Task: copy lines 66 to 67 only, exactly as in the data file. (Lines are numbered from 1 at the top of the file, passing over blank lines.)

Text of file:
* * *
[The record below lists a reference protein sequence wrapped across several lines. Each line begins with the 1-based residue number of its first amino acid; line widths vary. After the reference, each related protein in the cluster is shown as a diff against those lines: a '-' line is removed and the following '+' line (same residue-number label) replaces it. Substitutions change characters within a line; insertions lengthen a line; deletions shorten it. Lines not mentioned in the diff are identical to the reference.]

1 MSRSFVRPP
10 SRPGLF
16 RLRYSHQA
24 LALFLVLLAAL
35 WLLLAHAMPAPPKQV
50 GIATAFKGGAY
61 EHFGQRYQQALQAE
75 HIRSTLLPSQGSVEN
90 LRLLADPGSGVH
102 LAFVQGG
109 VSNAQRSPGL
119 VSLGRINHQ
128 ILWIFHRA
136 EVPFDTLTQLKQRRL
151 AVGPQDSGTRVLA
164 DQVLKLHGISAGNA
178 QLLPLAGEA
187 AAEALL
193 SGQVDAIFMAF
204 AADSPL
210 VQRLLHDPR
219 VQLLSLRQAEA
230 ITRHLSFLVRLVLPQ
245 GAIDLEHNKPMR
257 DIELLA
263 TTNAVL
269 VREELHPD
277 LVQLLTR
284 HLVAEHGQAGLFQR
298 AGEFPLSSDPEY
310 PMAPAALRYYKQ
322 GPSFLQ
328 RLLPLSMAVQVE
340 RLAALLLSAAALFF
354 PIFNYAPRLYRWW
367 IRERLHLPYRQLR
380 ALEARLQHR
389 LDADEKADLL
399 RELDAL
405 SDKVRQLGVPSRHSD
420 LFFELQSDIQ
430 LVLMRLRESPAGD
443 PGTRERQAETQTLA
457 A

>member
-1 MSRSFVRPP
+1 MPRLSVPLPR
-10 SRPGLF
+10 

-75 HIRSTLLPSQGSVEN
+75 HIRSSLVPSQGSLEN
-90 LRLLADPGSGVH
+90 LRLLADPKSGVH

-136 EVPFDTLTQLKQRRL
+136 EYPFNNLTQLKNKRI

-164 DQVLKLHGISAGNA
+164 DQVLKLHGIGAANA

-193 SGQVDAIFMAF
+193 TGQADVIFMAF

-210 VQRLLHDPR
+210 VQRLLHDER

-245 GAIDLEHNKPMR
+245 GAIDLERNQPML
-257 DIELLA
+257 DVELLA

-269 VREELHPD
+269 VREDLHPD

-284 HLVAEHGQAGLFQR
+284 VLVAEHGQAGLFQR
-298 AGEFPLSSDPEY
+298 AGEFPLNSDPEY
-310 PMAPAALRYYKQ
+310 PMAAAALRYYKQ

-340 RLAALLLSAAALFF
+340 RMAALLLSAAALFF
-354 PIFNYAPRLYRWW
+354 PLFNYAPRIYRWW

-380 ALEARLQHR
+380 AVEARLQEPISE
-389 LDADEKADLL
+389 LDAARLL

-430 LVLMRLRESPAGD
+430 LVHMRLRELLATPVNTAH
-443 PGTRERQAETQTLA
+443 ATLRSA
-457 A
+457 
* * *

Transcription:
+257 DVELLA

-269 VREELHPD